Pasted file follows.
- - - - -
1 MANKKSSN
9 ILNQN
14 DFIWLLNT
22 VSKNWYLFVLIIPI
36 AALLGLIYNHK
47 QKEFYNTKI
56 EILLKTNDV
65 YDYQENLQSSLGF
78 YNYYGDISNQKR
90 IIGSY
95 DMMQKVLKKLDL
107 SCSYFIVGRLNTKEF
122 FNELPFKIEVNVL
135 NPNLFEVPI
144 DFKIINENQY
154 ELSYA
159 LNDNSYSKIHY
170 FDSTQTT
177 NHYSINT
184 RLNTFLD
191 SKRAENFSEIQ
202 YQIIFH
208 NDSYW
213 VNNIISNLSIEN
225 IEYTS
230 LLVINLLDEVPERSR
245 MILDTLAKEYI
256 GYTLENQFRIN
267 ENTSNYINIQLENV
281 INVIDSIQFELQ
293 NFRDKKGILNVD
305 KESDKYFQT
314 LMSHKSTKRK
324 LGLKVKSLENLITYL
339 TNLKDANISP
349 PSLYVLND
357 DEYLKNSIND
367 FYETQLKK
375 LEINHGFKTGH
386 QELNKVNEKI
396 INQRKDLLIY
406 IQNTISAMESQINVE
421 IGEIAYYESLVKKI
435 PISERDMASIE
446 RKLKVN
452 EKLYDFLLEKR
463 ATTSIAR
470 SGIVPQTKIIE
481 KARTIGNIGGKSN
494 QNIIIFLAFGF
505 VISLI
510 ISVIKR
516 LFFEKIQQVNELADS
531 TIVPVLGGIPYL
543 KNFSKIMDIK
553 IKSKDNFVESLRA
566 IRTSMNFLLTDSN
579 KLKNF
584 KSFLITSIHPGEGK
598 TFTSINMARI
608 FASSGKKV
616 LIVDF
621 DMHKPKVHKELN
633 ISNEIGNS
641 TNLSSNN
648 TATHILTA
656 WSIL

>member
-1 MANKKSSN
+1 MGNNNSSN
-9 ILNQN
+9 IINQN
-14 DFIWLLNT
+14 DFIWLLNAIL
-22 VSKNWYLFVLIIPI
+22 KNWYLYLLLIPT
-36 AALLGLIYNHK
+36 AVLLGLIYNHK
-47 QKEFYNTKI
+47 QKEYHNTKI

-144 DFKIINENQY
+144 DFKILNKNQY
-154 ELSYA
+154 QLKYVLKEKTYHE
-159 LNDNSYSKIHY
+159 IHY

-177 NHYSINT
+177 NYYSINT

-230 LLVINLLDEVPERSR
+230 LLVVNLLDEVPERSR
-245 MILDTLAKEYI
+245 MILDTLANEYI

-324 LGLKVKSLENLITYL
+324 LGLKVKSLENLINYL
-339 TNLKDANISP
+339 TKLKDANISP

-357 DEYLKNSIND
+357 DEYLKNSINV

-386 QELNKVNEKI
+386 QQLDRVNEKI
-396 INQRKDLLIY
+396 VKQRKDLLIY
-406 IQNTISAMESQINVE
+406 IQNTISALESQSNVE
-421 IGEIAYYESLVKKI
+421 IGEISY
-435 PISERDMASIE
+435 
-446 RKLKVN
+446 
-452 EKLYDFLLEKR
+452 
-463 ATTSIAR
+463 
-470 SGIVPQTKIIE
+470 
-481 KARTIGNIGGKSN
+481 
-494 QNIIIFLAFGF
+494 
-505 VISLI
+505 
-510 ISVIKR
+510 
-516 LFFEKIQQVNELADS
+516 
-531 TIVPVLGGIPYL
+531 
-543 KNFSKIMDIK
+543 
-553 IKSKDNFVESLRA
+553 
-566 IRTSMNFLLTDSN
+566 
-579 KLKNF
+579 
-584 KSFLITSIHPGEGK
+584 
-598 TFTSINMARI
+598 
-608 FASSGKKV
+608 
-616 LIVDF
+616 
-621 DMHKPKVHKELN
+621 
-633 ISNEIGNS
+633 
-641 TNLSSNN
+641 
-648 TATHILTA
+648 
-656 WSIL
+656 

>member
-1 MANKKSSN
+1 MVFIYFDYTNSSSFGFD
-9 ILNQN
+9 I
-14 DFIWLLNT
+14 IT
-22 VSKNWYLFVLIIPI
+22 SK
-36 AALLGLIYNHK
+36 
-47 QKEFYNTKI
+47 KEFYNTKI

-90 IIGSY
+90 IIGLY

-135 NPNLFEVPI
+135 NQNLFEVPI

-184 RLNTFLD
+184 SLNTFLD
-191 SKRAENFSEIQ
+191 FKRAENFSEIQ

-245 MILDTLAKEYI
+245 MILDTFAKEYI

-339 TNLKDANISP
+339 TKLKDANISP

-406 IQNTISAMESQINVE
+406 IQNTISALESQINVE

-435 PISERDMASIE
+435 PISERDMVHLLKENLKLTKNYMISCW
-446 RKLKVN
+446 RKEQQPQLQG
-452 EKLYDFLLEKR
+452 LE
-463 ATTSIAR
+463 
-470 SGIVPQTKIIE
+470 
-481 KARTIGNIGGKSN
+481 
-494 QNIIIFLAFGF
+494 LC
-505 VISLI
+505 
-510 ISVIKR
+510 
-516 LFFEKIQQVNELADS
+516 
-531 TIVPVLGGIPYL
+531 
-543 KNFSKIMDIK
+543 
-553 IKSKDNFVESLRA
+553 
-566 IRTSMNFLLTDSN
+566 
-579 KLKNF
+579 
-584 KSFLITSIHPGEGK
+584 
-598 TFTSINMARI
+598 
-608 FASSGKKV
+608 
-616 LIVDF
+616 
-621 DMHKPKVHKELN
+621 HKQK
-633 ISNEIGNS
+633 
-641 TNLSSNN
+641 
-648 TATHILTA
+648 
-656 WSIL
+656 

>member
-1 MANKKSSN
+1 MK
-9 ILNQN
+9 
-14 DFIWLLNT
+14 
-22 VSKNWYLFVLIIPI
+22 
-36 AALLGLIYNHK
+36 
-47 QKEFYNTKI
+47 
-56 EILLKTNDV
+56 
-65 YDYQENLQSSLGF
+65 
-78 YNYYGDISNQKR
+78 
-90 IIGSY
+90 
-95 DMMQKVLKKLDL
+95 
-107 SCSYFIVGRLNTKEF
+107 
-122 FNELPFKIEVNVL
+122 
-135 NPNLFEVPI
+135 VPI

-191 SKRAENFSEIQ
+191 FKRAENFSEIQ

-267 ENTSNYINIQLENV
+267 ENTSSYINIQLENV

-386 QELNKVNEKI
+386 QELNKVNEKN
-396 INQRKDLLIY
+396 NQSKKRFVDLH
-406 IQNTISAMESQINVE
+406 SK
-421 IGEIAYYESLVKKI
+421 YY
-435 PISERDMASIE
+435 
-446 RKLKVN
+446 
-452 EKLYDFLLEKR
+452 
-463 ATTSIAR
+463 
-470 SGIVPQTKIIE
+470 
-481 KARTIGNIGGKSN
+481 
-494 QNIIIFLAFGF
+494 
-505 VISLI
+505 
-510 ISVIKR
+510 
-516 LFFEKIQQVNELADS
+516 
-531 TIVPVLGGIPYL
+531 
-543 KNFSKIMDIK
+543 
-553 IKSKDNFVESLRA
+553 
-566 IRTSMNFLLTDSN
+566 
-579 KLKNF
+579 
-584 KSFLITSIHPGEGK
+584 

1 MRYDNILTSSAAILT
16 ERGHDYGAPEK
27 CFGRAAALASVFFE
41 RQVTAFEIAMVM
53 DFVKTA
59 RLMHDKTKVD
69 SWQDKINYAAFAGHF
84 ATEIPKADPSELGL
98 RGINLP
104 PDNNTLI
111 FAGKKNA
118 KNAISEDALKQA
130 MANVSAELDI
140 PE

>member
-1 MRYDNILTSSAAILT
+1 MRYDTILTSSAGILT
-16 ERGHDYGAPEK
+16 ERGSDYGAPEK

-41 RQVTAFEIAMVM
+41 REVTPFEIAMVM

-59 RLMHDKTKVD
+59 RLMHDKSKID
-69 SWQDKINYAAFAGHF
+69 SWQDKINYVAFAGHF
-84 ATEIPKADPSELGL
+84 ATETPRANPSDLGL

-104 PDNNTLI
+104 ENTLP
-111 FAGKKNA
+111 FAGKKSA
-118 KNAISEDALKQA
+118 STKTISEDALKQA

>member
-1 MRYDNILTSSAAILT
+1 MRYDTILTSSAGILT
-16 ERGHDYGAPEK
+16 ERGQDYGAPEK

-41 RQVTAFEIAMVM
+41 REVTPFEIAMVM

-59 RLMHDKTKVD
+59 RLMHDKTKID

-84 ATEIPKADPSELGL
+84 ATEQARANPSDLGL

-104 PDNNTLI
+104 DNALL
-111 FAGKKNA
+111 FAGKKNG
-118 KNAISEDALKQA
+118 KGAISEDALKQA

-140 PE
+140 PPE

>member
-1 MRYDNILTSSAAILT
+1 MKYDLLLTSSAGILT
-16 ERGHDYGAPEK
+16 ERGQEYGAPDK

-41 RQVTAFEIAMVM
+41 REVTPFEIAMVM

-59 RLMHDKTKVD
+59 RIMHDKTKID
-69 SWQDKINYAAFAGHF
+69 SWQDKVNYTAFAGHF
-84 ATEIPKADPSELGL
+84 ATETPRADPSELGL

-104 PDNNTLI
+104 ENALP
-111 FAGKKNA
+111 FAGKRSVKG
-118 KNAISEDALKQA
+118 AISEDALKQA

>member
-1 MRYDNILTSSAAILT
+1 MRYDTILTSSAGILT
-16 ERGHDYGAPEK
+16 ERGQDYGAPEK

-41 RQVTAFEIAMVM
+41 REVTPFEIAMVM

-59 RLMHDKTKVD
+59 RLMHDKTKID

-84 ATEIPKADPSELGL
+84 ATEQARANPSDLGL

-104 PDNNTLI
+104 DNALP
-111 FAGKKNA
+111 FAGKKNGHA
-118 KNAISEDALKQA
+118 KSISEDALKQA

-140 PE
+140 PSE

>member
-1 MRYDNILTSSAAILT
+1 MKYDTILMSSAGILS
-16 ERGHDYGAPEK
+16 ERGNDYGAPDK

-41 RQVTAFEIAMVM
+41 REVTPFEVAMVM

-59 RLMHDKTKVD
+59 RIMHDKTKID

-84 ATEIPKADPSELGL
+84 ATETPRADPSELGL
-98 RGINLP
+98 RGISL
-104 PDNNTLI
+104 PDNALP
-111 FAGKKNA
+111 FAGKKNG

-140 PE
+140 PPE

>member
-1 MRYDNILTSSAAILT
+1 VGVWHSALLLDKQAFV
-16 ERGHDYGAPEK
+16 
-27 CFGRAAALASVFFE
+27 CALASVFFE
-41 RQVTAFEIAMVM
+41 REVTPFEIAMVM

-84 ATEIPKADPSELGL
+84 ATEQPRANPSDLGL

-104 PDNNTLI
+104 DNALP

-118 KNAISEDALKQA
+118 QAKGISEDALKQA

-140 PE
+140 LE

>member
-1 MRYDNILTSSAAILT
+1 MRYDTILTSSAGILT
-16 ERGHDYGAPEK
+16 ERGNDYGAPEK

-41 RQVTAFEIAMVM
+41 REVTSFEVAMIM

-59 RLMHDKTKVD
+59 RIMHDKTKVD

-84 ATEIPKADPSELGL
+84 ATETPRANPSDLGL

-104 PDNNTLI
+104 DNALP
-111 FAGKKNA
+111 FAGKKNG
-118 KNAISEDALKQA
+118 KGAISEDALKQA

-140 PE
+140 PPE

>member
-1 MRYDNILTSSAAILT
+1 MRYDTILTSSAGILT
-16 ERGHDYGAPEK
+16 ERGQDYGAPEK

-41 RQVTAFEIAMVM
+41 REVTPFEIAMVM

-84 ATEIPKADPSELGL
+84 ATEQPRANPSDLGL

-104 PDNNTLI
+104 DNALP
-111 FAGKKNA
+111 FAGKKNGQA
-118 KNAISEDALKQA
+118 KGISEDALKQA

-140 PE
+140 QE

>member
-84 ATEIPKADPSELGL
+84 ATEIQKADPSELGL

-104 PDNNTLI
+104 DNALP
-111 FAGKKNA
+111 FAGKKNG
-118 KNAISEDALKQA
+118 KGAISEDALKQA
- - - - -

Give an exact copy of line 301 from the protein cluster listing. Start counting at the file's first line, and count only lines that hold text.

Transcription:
-584 KSFLITSIHPGEGK